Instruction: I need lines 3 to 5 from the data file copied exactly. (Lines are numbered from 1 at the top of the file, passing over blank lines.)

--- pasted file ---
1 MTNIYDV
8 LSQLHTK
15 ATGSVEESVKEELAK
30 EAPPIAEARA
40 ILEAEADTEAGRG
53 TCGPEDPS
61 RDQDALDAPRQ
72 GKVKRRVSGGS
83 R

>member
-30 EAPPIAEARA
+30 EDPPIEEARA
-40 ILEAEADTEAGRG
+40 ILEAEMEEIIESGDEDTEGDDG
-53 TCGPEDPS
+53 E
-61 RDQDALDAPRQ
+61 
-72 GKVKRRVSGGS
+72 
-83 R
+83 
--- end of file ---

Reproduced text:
15 ATGSVEESVKEELAK
30 EAPPIAEARA
40 ILEAEADTEAGRG